Homespun and Foreign Invaders

If you are a gardener, either casual or serious, then you know the activity is really a sport – sometimes a blood sport – as you attempt to rid your well-ordered patches of invasive plants.

Some of these green things are evil invaders brought over during the 1700s when, apparently, settlers couldn’t stand the thought of living without their European-born plants. Hundreds of years later, we are ripping them out of the ground, tearing our hands on their thorns only to find ourselves repeating the process, growing season after growing season.

To help us better understand the siege our gardens are under, on June 9 the Sippican Lands Trust in collaboration with the Marion Garden Group and Marion Women’s Club hosted a presentation by Frederick Sechler, Jr. of the New England Wild Flower Society whose topic was invasive plants.

One of the more interesting bits of information Sechler imparted was that not all invasive plant species are really invaders.

An audience member asked if he could identify specimens she held out in a plastic bag, plants that she had been pulling from her gardens continuously year after year. Of the three sprigs Sechler studied, all were “native species.” The lady was aghast. The plants were the Virginia creeper, blackberry, and green briar.

Sechler said a gardener might not want those plants in their yards, but banished the notion that all invasive or aggressive varieties came from someplace else. Not to put too fine a point on that comment, he said, “Even poison ivy is native.”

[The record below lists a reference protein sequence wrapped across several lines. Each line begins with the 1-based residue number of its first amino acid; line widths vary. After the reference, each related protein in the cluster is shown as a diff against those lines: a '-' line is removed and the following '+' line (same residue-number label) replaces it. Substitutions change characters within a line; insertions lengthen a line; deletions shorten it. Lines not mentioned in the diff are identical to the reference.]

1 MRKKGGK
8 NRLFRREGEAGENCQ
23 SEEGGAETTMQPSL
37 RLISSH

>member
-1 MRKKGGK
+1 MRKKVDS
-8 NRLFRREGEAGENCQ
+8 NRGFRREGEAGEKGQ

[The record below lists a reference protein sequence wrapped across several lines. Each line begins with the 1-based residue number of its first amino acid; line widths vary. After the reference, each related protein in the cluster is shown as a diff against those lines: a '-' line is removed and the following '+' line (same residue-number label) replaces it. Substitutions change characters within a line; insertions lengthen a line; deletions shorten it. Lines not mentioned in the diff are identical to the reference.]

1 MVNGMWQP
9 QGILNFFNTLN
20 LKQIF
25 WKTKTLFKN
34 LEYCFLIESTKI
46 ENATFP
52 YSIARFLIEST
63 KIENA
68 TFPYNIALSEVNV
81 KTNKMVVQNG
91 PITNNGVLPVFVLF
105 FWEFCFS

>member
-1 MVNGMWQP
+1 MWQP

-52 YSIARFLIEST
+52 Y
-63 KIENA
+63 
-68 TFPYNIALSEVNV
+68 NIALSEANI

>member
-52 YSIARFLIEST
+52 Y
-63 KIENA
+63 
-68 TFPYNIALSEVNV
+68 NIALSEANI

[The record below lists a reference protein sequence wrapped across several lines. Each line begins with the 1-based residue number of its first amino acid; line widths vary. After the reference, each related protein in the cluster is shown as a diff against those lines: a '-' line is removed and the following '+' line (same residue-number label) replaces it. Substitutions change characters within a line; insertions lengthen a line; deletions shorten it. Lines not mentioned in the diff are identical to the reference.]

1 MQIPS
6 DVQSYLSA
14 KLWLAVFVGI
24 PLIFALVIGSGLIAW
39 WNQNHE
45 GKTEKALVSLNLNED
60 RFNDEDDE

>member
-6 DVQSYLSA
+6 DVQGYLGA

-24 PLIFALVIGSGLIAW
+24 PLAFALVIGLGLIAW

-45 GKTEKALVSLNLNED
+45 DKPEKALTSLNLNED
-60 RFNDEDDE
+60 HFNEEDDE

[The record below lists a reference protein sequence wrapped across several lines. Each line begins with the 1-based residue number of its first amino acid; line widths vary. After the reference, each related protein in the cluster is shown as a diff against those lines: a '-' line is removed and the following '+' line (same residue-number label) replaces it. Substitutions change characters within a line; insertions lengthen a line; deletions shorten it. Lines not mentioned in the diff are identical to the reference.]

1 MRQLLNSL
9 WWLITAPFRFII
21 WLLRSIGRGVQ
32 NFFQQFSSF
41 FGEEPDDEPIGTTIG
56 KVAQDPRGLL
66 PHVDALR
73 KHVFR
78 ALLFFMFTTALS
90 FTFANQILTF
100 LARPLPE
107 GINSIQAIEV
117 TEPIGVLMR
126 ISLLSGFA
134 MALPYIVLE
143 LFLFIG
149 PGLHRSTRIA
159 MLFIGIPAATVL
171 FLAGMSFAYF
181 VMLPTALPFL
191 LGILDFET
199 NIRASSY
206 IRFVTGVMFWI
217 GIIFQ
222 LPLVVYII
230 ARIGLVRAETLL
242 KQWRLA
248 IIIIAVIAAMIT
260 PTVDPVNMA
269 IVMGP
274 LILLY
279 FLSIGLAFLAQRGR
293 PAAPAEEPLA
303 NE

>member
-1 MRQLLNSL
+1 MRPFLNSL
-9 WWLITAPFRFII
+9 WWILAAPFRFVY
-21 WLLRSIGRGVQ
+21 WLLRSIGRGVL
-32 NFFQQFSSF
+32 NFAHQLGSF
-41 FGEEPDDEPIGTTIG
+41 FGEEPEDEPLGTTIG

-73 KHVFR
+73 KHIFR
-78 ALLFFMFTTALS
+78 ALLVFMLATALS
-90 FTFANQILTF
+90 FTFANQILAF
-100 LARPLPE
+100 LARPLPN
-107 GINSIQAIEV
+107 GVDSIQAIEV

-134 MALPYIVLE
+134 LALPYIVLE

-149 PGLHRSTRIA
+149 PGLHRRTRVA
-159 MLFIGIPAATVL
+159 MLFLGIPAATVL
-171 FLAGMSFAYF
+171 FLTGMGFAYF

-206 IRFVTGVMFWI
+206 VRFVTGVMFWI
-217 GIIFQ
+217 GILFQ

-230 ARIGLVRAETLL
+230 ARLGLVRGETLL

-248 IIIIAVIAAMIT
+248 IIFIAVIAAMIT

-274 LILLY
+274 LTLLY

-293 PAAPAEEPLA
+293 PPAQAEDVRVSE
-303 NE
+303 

Of those plants that are, in fact, foreign born and taking up residence in New England, Sechler identified Japanese knotweed (looks like bamboo), common reeds known as phragmites, Japanese barberry, water chestnut, and, the worst of the worst, bittersweet and Norway maples.

Sechler said that while some invasive species respond well to chemical eradication, some do not, such as bittersweet. And Japanese knotweed takes a combination of aggressive chemical treatments and removal over years, “And it still might not work well.”

Sechler said that oftentimes local permits are required before applying chemical treatments, especially for larger areas, and he cautioned reticent use of such products.

Sechler also noted that many invasive non-native plants like disturbed soils and thus construction and other landscape changes may result in good environments for unwanted plants.

So, what exactly is a non-native invasive plant?

The criteria are: 1) non-native to New England, 2) spreads rapidly, 3) displaces native flora, and 4) persists in natural landscapes.

IPANE, the Invasive Plant Atlas of New England, points out that many invasive plants have been in the environment since the 1700s and are considered non-native and also indigenous. It reports that of the 4,000 indigenous plants originating from that time period, 1,700 are not native to New England.

Movement of the invasive plants includes garden introduction (remember those settlers), accidental transportation (ballast in ships used to relocate said settlers), habitat disturbance (they love soils that have been dug up), birds and other wildlife, and even farm equipment.

Invasives have survived for all those reasons, and the lack of natural predators or pathogens that would control or eliminate their continued presence in New England is why they continue to survive, Sechler said.

To learn more about how you can identify and control invasive plants – both native and non-native – on your property, visit or contact the Sippican Lands Trust at 508-748-3080 for other resources.

By Marilou Newell


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